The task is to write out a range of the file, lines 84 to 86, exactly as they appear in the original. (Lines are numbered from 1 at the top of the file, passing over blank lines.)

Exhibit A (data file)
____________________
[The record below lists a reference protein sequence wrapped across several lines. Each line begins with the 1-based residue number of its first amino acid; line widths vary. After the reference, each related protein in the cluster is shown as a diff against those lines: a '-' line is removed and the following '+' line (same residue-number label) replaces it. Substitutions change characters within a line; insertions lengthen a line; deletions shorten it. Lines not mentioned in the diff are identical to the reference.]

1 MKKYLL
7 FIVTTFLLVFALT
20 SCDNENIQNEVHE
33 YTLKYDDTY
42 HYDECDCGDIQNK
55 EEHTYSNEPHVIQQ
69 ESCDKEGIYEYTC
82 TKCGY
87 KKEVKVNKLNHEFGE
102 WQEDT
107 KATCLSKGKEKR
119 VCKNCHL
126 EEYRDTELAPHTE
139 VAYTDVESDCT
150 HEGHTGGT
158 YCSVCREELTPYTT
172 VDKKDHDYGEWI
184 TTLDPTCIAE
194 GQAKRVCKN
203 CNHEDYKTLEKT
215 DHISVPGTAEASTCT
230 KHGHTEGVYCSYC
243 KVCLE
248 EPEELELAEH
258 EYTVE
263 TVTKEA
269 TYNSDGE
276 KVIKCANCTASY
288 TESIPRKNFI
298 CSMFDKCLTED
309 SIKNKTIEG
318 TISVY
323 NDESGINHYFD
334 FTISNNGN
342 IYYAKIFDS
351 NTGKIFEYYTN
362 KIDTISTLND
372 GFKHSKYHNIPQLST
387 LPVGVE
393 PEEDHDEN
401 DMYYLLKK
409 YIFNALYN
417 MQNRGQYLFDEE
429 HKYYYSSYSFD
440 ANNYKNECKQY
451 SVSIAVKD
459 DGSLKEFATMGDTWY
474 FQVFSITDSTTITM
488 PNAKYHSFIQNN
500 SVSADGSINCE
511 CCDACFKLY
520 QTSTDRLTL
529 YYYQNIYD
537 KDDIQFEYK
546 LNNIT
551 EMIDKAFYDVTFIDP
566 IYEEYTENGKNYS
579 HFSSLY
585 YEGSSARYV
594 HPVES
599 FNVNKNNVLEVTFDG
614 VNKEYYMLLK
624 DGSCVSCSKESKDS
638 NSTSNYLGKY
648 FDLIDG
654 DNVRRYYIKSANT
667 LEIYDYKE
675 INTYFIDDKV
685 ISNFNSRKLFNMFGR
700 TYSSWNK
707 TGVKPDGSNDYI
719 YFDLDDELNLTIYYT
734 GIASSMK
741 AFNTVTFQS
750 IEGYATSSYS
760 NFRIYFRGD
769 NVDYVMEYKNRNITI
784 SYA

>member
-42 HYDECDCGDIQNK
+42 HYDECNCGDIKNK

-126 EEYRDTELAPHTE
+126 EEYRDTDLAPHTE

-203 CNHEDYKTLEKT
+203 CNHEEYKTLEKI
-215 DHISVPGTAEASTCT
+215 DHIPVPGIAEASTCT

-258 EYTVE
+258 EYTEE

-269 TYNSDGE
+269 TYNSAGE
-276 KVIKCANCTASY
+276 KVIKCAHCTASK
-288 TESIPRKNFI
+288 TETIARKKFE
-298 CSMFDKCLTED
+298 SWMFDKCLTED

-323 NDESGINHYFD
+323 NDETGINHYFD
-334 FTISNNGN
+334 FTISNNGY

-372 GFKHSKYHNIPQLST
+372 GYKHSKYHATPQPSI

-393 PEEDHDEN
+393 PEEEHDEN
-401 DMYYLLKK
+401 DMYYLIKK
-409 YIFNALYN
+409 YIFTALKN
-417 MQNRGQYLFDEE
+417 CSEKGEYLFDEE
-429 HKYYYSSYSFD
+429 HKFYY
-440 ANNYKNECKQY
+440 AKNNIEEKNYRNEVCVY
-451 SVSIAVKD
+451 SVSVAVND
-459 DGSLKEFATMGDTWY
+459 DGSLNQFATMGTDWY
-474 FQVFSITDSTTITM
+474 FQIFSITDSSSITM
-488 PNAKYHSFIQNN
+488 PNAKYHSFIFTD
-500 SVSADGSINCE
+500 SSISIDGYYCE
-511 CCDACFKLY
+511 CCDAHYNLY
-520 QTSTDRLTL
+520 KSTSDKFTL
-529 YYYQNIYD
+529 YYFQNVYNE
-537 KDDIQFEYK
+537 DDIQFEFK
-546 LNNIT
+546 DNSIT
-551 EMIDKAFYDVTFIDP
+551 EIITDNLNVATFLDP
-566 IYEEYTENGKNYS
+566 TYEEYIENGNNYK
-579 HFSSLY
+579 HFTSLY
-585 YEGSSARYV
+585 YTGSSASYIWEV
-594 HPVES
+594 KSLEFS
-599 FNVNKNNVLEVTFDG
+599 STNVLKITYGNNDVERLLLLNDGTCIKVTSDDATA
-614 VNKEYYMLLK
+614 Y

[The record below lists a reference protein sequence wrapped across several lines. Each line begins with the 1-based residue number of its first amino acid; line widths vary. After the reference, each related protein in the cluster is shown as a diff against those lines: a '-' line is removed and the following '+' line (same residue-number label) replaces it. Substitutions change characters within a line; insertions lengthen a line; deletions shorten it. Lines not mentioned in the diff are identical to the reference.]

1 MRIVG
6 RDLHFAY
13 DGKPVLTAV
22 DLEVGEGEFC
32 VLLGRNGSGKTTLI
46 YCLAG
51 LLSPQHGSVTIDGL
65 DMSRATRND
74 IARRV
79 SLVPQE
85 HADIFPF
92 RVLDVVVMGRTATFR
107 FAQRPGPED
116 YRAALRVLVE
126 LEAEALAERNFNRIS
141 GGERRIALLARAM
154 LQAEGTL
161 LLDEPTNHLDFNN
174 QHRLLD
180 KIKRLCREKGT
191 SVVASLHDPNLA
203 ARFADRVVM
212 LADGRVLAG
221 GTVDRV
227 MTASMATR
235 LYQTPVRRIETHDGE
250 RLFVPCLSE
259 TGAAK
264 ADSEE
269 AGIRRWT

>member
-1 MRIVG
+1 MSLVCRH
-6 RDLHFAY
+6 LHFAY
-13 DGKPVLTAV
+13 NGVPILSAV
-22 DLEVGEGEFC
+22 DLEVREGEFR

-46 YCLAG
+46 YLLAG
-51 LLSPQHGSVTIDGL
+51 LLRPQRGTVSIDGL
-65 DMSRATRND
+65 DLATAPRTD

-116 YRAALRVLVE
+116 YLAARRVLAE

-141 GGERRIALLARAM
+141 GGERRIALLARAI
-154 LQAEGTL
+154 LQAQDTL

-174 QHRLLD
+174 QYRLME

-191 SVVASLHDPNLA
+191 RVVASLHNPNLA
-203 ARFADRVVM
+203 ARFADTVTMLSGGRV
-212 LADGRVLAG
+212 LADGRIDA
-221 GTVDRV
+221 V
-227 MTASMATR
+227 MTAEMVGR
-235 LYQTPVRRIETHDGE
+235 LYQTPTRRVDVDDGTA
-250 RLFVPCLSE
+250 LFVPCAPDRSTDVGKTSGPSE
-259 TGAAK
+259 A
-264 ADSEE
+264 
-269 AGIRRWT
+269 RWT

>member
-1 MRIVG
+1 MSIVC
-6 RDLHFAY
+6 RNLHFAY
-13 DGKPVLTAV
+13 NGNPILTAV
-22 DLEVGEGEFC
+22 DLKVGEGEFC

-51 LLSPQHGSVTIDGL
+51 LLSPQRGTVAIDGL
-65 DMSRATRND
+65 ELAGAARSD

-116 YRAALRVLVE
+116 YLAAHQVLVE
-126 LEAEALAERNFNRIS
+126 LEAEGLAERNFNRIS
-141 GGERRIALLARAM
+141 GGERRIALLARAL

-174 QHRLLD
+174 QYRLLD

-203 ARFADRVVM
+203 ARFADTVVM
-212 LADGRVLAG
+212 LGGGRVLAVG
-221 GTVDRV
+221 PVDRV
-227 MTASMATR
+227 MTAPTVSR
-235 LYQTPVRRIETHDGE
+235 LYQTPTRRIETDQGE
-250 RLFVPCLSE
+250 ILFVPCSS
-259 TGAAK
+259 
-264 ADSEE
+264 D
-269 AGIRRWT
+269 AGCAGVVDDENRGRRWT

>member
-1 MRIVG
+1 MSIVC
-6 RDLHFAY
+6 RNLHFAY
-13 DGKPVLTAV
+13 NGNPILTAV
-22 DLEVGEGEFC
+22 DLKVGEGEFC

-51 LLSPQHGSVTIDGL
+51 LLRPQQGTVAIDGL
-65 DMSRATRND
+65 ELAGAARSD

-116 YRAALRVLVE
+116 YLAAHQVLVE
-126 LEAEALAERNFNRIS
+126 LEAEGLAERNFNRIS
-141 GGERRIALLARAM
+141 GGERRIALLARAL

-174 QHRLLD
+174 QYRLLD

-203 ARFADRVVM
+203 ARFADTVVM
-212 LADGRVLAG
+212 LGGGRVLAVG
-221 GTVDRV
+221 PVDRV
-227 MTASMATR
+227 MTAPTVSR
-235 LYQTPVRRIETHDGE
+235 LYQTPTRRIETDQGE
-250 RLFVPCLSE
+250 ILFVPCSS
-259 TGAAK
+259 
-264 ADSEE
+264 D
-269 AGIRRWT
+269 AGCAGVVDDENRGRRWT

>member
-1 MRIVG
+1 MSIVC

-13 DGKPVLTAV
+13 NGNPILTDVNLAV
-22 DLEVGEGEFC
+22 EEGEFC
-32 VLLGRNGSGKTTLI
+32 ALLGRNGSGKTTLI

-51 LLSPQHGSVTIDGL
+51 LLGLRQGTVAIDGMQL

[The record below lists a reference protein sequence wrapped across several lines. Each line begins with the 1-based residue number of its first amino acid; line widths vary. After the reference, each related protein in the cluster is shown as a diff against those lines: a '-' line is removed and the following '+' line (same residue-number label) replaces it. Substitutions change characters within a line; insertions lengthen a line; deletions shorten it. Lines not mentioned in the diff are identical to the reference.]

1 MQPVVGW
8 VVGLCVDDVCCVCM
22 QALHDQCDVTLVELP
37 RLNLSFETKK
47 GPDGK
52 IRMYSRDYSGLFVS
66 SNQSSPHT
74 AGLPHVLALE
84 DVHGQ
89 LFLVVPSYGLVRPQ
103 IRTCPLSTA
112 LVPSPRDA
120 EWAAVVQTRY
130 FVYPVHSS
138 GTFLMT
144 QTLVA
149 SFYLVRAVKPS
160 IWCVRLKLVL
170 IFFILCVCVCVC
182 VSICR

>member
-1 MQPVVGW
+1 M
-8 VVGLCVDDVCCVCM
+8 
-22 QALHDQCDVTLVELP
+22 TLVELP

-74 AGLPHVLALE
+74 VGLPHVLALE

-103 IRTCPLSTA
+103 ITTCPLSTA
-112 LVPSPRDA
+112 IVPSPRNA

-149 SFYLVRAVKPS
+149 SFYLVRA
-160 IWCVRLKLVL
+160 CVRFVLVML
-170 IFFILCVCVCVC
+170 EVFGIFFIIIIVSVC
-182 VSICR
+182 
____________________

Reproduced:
+126 EEYRDTDLAPHTE

-203 CNHEDYKTLEKT
+203 CNHEEYKTLEKI